In order to secure the aircraft for posterity it was necessary to first trace and record the history of each of the ten Harvards and this task was undertaken by Colonel Tony Smit, Warrant Officer A. J. van der Walt, Reg Rivers and Arrie de Klerk. An application with the full history of each aircraft was then made to the National Museums Council requesting that these Harvards be certified as National Heritage items. The main motivation being the preservation of our aviation heritage and assuring that these aircraft were never to leave the Republic of South Africa and be preserved for future generations. The application was successful and published in the Government Gazette which in part reads: “The National Monuments Commission hereby declares ten Harvard's aircraft to be cultural treasures on account of the historical and technical importance thereof…” The future of the iconic School Master of the Sky was secured.





After completion of the inspection and paperwork in 1994 at SAA the first three Harvards were flown to Springs where the Club leased a hangar. Member's contributions and introductory flights kept the operation going for a while but it soon became clear that an alternative would have to be found. The Club then approached the then CAF, Lt. Gen Willem Hechter who promised that Club could be housed at no cost at AFB Swartkop under the umbrella of the SAAF Museum. This was in conjunction with the development AFB Swartkop as a heritage site along the lines of the World famous Ducksford in the United Kingdom. Naturally the Club jumped at the offer and in 2000 moved in and with permanent premises secured it grew from strength to strength with membership figures peaking in 2000 when the Club's books showed 479 paid up members.





The Club is self funded and receives no support from either the SAAF or the SAAF Museum except for the free use of the Hangar and Club House and support in the maintenance of the aircraft. Routine maintenance is done by club members. Income is generated by member's fees, intro flights, public and company donations and corporate days.





The Club last year celebrated its twenty first birthday and can right fully boast that it flew more than 5,500 intro flights and accumulated more than 2,200 hours. Six of the original ten aircraft, SAAF numbers 7024, 7028, 7166, 7306, 7643 and 7059 are still airworthy. The remaining four need some work done. Fifteen volunteer pilots, Andrew Blackwood-Murray, Gavin Brown, Tony Smit, Derik Hopkins, Mike Lombard, Laurie Kay (RIP), Danie van der Walt, Anton Barnes-Webb, Ivan van der Schaar, Darrel Wright, Werner Schmikel, D Lourens, Andre Smit, Jock Cameron and Hayden Tunmer fly the intro flights which is the clubs main source of revenue.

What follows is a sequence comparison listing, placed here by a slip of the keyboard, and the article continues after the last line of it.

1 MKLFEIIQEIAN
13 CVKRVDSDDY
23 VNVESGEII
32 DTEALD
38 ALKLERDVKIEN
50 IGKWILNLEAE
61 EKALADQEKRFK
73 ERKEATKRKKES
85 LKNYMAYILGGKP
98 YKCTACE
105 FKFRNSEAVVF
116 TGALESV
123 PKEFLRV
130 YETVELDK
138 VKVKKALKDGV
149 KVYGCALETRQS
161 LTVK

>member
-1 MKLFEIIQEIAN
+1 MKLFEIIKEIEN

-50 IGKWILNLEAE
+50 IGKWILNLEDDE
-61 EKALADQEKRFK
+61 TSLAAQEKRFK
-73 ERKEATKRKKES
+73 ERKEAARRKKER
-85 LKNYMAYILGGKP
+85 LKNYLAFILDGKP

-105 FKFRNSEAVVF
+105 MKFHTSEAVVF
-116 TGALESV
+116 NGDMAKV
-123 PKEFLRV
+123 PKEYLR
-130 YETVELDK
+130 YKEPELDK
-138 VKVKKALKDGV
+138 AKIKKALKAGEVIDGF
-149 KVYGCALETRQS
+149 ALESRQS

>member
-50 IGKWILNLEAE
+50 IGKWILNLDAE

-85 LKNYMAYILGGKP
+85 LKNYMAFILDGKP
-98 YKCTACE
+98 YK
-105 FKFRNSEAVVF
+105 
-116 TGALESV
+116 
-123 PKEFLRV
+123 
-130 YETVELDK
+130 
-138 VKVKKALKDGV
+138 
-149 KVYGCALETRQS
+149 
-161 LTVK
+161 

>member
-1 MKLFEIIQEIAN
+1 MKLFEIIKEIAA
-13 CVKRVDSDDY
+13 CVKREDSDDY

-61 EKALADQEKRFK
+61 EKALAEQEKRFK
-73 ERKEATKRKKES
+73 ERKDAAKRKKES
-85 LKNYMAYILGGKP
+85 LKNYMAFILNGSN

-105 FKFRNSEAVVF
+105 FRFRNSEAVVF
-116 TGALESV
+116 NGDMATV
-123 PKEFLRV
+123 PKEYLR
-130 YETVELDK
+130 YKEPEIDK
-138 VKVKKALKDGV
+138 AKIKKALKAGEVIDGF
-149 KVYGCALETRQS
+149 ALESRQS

Almost all Saturdays Pat Rivers, Gloria, Dave and Jonathan Taylor, Sarah van Rooyen, Robert and Stephen Linington, Arno Booyens, Lex Townsend, Fred Sewill, Collette Olivier, Vincent Francis, Katherine Viljoen, Grant Kingon, Ruan Blignaut, van Benn, 19. Sean O'Brien Snr and Jnr, Bern Jacobson, Maurits and Hugo Heus and Albert 't Hart can be found at the club, taking bookings cleaning and refuelling aircraft, strapping passengers in and attending to all those tasks necessary in the running of a successful organisations.




It its twenty one years the club has been managed by a elected committee, all of which had a love for aviation and the School Master of the Sky in particular and it is their unstinting devotion that has kept these precious relics flying. The current committee is: Paul Roberts - Chairman, Ivan van der Schaar - Operations Officer, Jock Cameron - Liaison officer - Air force, Gavin Brown - Finances, Helm van Rensburg - Technical officer. Geoff Timms - Ground crew / ground crew training and Sonica van der Schaar - Shop.

The lifeblood of the Club is its members and the enrolling of new members, especially from the younger generation, essential to secure the future of the Club and to keep the Harvard in the sky and one only need to visit the club at AFB Zwartkop to see the number of eager youngsters that are involved to know that we will for many more years see the Harvard flying.

For general enquiries or to book an introductory flight phone: 012 651 3852 or Pat on 082 746 5109 or visit the club's website at:
www.theharvardclub.co.za . New members are most welcome and the membership fee is R100 per annum.